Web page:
10. What a wonderful journey David had.

    Truly an inspiration.

  11. I have known David for 30 years, both as an inspirational IP attorney and as a friend. My abiding memory of him was at the Rugby World Cup in 1999 at the Millennium Stadium in Cardiff watching the All Blacks against South Africa in the Bronze Medal match. Standing amongst a crowd of burly Afrikaners towering over him, little David was unperturbed repeatedly cheering “All Blacks” at the top of his high-pitched voice, causing all the neutrals nearby to burst into spontaneous laughter and offer him copious amounts of beer to shut him up! David was a legend and the life and soul of the party and I will miss his company dearly.

  12. Rob White says:

    A truly great man I shall never forget. Your influence shall live on in many David. Love Rob White

  13. Anonymous says:

    Our condolences to David’s family .Madeline would be so proud to know of his many achievements .I have such happy memories of staying with David at Primrose Hill in 2008
    With sympathy and thoughts Pen and Rob Dick,, Ruth(White0

  14. What a wonderful man David was. Kind thoughtful and without question one of the nicest human beings I’ve ever met. He will always be remembered for his encouragement, generosity and above all for his infectious laugh. So sad .

  15. Simonne says:

    On behalf of us all at Von Seidels Attorneys, we send our sincerest condolences to his family, friends and colleagues. We are thinking of you all at this difficult time.

    He was a truly remarkable man. His energy, personality and Kiwi spirit drew people to him and he certainly left an impression on us all at Von Seidels.

    I first met David shortly after we started Von Seidels and I remember how excited he was for us to start a new firm, how open he was about his own experience and how actively he marketed our firm and introduced us to new colleagues, both at Keltie and all over the world. We have a lot of respect for David and will always be grateful for the support, encouragement and generosity he gave us and our new firm.

    It must be a huge loss to you all, but the Keltie name lives on and we will all remember him and the impressive firm he has left behind.

    We will raise a glass to his life here in South Africa as we know he will appreciate that!

    Simonne Moodie and the Von Seidels Team, South Africa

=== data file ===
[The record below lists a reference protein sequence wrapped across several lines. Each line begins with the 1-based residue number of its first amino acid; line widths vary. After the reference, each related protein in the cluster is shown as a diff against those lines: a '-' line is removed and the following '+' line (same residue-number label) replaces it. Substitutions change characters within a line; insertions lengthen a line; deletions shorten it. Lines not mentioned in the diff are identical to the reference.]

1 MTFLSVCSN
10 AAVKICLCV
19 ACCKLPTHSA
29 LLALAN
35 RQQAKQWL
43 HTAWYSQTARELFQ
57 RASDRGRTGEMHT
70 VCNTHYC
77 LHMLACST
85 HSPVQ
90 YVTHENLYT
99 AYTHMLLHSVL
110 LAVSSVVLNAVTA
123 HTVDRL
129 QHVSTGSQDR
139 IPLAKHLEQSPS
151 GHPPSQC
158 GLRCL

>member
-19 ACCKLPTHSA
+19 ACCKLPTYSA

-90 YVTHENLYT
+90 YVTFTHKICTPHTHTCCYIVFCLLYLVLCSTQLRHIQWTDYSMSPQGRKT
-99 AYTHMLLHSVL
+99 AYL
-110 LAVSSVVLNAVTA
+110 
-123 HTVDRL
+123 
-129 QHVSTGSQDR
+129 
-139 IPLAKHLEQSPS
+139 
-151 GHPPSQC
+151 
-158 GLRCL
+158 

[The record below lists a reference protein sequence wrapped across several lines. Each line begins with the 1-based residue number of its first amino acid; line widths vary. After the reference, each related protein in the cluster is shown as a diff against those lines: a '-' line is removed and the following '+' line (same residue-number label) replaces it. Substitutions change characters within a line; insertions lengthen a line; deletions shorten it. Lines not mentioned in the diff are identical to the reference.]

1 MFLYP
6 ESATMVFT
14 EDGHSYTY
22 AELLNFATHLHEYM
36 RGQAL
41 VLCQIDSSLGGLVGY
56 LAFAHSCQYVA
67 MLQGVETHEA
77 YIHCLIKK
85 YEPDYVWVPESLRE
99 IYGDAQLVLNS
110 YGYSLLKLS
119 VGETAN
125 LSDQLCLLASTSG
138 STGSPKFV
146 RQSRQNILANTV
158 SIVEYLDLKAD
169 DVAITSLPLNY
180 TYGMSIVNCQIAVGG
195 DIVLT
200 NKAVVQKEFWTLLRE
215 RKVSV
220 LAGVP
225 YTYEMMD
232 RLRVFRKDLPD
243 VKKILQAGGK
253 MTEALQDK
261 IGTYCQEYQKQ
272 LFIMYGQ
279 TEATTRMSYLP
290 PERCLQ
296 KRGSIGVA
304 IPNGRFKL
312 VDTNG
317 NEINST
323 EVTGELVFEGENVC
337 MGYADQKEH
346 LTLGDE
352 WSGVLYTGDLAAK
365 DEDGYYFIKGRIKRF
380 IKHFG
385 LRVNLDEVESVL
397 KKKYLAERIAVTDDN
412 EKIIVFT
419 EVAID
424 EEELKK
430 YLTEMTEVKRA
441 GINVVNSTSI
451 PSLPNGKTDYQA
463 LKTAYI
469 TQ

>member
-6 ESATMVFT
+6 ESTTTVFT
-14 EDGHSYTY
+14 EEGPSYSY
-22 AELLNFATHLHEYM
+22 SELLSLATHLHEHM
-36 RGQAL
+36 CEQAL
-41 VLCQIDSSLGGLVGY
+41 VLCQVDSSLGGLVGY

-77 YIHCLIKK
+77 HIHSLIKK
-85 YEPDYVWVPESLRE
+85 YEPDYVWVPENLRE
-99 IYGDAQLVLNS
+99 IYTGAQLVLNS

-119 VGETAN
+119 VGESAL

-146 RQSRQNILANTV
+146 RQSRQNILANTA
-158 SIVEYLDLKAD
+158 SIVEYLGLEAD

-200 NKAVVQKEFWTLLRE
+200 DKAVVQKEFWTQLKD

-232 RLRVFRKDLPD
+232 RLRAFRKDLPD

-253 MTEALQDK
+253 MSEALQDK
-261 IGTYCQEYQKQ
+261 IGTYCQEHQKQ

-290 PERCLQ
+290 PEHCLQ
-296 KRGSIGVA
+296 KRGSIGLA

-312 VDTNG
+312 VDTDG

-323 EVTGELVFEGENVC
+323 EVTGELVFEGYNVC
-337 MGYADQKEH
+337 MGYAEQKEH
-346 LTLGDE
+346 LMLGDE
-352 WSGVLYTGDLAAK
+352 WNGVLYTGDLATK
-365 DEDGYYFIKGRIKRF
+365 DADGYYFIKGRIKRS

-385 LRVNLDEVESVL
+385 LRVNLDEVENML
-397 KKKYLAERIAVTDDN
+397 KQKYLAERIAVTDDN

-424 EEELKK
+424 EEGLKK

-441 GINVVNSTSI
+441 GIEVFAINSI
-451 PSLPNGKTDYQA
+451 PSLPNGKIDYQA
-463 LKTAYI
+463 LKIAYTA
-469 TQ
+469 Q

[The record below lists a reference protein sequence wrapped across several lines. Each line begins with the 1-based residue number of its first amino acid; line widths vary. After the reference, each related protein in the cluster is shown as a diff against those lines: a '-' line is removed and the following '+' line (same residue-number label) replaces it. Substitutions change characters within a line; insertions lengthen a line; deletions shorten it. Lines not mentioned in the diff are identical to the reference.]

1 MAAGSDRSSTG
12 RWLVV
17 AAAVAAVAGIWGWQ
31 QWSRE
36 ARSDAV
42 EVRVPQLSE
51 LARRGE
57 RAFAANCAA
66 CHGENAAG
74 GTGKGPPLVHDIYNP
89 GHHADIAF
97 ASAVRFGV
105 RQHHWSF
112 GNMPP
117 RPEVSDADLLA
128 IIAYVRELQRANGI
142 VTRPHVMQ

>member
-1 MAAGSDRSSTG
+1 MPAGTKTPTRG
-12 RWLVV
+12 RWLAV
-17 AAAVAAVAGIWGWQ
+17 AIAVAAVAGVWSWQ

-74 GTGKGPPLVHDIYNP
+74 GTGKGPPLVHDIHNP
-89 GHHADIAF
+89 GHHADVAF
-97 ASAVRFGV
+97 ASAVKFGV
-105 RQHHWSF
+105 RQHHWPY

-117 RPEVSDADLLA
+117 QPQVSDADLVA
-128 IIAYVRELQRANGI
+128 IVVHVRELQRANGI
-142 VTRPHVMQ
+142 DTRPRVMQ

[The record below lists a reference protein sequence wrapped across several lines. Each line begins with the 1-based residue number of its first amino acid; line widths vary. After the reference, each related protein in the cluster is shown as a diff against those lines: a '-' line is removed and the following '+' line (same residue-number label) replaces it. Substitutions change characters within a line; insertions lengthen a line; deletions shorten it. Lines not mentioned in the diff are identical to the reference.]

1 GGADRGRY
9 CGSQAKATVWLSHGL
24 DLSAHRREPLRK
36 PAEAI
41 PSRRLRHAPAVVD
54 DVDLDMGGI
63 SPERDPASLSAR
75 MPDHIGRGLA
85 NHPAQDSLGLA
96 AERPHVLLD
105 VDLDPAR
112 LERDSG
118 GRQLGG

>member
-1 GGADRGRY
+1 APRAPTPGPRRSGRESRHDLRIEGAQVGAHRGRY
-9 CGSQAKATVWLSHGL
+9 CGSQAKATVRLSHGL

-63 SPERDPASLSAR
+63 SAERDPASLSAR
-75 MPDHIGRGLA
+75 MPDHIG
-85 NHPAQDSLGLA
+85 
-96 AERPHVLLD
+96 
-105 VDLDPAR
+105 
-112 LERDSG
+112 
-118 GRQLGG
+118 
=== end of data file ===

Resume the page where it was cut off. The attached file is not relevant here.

16. Vera Moll says:

    I will hear his vibrant laughter forever! I am so grateful that I got the chance to meet David and spent time with him. His spirit will remain with all of us! Love Vera

  17. Paul Cole says:

    David was an outstanding individual and will be greatly missed. He will be especially remembered for the spirit and ethos of the firm that he founded.

  18. I firstly met David in 1994 when I visited David Keltie’s Office for the first time. I was charmed by David’s intelligence, sense of humor and elegant manners. Later on, he visited Romania and we enjoyed his presence here as a friend during summer holidays. Then, we met several times during various IP events. I will always remember him as a dear friend and a true gentleman. My sincere condolences to David’s family and all Keltie team. Maybe the legacy David left to his colleagues is to keep on doing good job while being nice people and having fun working. Margareta Oproiu.

  19. Allens Patent and Trade Mark Attorneys, Australia says:

    It was with great sadness that we at Allens learned of the passing of our friend, colleague, and valued associate David Keltie. Our condolences to his family and to all at Keltie LLP.

    We remember David’s boundless energy, his work ethic, his love of life, his good humour, his infectious grin and his distinctive laugh. David, and the team he gathered around him, served Allens, our predecessor firms and most of all our clients with professionalism and distinction for many years. Our relationship with David dates back more than 35 years and over those years David made a real effort to develop personal relationships with a number of our past and present partners and staff. He often told the story of how he and Colin Oberin met on his first marketing trip to Australia in about 1980 at the suggestion of the late Gordon Overton of Hacks and how they had remained friends and colleagues ever since despite both experiencing various changes of firm and clients. Work has flowed both ways over those years to the mutual benefit of our respective firms and clients. Our professional relationship with David was not merely a long one – it was a highly valued one and our relationship with the Keltie firm remains so.

    The ongoing success of Keltie LLP will be a fitting reminder to the profession of an excellent patent attorney who was also an extraordinary man who truly valued his many and varied personal and professional relationships across the world. May he rest in peace.

  20. George Jomaa says:

    It is with great sadness to hear about the loss of such a great gentlemen, in every sense of the word.
    David was always a vibrant man with a great sense of humor and at the same time, a complete professional.